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Jerome Cranston

Understanding Grizzly Bears Using GIS

Abstract The Foothills Model Forest (FMF) is a not-for-profit partnership conducting research on sustainable forest management. The objective of the Foothills Model Forest Grizzly Bear Research Project (GBRP), one of the primary research initiatives at the FMF, is to provide resource managers with the necessary knowledge and planning tools to ensure the long-term conservation of grizzly bears in Alberta. The GBRP has collected 45,000 bear locations over 6 years from GPS radio collars, and uses ESRI software tools to model grizzly bear habitat and study the effects of human activities on grizzly bear behavior, health, and survival. Current analyses include the correlation of environmental variables, such as road density, habitat fragmentation, and vegetation, with biological indicators such as hormone levels, reproductive rates, and mortality.


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TABLE OF CONTENTS Understanding Grizzly Bears Using GIS.............................................................................3 Grizzly Bear Modeling ........................................................................................................4 Landscape Modeling............................................................................................................6 Analysis................................................................................................................................8 How do home range characteristics relate to grizzly bear health? ..........................8 How can locations be distinguished between travel and use? .................................9 How often do bears associate? ..............................................................................10 Is the landscape becoming fragmented? ...............................................................11 What are the long-term consequences of future human development? ................13 Visualization .....................................................................................................................14 Conclusion ........................................................................................................................15 References .........................................................................................................................17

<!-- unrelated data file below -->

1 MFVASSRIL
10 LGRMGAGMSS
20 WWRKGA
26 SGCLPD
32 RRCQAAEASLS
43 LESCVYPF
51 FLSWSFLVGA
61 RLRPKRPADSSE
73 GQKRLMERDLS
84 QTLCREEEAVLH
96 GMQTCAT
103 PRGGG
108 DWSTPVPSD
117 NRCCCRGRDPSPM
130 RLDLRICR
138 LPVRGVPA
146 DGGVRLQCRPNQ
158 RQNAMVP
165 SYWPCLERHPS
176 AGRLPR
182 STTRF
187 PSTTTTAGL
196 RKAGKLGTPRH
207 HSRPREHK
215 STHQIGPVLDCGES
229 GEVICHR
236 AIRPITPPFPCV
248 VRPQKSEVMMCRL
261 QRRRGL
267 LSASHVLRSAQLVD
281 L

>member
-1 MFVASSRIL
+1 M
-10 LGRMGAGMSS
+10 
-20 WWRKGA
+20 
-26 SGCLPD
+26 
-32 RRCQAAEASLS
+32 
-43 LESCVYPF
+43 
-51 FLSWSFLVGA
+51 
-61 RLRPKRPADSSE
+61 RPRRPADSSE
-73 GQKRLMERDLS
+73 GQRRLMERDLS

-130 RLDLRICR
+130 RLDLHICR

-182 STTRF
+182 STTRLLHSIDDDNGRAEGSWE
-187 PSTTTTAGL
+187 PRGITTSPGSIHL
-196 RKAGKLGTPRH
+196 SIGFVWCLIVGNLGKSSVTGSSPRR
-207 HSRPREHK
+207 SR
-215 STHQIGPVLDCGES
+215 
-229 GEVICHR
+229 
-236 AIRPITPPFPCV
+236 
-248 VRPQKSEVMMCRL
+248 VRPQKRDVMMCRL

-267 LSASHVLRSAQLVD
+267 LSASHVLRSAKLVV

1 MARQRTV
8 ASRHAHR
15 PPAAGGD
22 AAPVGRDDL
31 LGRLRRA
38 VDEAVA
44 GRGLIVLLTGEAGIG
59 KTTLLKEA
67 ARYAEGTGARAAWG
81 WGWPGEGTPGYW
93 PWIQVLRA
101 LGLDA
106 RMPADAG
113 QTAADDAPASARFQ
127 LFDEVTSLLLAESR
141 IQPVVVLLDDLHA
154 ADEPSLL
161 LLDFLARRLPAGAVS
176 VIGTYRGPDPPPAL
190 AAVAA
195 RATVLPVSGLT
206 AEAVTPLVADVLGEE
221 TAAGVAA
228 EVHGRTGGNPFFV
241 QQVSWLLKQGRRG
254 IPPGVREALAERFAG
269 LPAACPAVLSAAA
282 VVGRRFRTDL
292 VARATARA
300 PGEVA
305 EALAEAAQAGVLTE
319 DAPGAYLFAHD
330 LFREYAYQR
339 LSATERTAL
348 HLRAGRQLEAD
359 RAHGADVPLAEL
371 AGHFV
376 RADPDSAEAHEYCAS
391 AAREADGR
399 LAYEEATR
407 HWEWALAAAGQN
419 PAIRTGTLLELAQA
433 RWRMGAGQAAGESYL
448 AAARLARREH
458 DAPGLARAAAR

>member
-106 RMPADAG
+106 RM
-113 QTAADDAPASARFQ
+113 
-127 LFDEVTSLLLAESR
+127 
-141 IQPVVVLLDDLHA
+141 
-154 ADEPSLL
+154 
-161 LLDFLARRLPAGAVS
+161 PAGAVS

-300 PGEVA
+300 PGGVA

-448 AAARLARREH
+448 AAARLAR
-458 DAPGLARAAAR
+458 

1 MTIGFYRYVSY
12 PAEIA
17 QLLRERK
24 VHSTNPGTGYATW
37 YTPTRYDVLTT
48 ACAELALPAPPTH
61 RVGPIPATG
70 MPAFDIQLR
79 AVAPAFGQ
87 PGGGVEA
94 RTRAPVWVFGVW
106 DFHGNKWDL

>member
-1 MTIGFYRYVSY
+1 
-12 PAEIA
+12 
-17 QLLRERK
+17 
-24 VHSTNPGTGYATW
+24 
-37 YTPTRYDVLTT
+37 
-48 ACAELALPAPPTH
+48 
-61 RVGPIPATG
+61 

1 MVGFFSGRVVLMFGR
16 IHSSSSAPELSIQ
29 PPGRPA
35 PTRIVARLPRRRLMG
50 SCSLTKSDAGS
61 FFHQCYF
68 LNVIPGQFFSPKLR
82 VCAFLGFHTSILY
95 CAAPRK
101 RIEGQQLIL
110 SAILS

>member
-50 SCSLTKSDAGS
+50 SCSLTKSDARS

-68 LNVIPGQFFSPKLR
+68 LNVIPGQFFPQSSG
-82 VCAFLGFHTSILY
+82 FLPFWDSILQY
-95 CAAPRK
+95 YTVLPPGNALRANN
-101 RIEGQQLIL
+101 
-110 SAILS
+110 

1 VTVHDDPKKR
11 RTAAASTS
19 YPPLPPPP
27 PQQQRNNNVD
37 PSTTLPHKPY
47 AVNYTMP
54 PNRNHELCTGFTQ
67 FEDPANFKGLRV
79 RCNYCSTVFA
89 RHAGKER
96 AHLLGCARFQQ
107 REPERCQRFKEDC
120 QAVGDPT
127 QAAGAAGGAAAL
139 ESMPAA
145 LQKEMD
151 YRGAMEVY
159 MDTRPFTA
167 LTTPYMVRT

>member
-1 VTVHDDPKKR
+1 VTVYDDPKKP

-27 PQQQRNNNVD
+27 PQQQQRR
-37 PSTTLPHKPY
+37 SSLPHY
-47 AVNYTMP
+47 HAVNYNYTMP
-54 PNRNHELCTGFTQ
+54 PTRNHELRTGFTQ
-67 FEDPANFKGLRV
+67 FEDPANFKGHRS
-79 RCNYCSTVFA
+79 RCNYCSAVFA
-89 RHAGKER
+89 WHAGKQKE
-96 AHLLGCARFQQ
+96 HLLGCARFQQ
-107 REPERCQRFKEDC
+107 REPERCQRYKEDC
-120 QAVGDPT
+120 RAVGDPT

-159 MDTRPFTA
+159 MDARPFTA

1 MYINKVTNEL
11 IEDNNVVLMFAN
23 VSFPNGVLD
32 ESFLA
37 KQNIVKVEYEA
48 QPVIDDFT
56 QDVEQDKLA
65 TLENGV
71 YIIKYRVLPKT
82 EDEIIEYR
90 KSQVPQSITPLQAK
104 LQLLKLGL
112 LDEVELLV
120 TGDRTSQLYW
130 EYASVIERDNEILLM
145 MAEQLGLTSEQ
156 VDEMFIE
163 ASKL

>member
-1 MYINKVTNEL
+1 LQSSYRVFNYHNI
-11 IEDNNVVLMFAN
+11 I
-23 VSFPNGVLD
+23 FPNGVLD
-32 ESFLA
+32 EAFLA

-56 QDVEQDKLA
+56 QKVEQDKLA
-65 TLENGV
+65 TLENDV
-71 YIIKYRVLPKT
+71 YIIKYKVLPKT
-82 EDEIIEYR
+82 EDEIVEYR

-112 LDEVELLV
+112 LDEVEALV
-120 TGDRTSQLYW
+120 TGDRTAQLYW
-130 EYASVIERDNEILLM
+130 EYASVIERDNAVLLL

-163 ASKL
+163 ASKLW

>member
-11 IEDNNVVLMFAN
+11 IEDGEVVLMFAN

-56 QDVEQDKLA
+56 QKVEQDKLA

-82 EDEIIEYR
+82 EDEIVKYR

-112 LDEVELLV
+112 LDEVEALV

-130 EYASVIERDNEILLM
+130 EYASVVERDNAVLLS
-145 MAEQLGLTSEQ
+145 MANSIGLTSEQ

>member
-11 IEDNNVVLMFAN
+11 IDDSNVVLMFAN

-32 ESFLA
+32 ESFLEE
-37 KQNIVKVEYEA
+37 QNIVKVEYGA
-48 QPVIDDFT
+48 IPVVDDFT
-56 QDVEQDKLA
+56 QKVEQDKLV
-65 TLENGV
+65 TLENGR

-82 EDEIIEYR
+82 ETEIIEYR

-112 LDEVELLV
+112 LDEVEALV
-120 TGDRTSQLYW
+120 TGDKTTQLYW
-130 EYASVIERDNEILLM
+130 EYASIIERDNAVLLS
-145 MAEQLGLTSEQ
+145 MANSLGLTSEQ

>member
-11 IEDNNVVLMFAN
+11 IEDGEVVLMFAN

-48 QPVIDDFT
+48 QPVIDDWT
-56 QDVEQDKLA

LIST OF MAPS Map 1: Canada Model Forest Network ...............................................................................3 Map 2: Grizzly Bear GPS Locations ..................................................................................4 Map 3: Grizzly Bear Home Ranges, MCP and Kernel .......................................................5 Map 4: Integrated Decision Tree (IDT) Land Cover ..........................................................6 Map 5: Association ...........................................................................................................11 Map 6: Graph Theory Patches, Edges, and Nodes ............................................................12 Map 7: Planned Roads ......................................................................................................14

LIST OF FIGURES Fig. 1: Capture ....................................................................................................................4 Fig. 2: Resource Selection Function (RSF) Surface ...........................................................7 Fig. 3: Survival Rate vs. Access Density ............................................................................8 Fig. 4: Average Speed .........................................................................................................9 Fig. 5: Average Speed vs. Land Cover Class ....................................................................10 Fig. 6: Distribution of Bear Points Around Graph Theory Edges ....................................13 Fig. 7: Planned Roads on RSF Surface .............................................................................15 Fig. 8: What the Bear Sees ................................................................................................16


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UNDERSTANDING GRIZZLY BEARS USING GIS The Foothills Model Forest (FMF) is a not-for-profit corporation conducting research into sustainable forest management. Established in 1992, the FMF is one of a network of 11 model forests across Canada. Located in west central Alberta, the FMF encompasses 2.75 million hectares of alpine and boreal forest on the eastern slopes of the Canadian Rockies, and includes Jasper National Park, Wilmore Wilderness Park, Weldwood of Canada Ltd, Hinton Division’s Forest Management Area, and other crown lands. Research areas include forest growth and yield, fisheries and watersheds, and natural disturbance, among others.

Map1: Canada Model Forest Network